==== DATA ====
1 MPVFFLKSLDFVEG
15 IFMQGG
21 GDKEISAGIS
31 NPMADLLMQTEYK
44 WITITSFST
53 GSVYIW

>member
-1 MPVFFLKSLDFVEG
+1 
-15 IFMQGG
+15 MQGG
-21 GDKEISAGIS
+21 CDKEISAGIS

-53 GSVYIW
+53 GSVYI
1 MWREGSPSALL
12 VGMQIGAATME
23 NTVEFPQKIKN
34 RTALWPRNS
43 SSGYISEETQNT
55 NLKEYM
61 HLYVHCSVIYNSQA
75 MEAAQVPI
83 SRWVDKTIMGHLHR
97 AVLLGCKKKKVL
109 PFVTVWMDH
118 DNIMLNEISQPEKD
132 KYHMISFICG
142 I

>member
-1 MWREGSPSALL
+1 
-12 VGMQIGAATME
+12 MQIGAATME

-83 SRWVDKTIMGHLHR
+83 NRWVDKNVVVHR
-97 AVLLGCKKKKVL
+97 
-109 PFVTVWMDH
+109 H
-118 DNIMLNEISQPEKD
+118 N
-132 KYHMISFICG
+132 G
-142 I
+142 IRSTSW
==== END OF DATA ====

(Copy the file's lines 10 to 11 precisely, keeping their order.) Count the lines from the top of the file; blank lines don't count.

-15 IFMQGG
+15 MQGG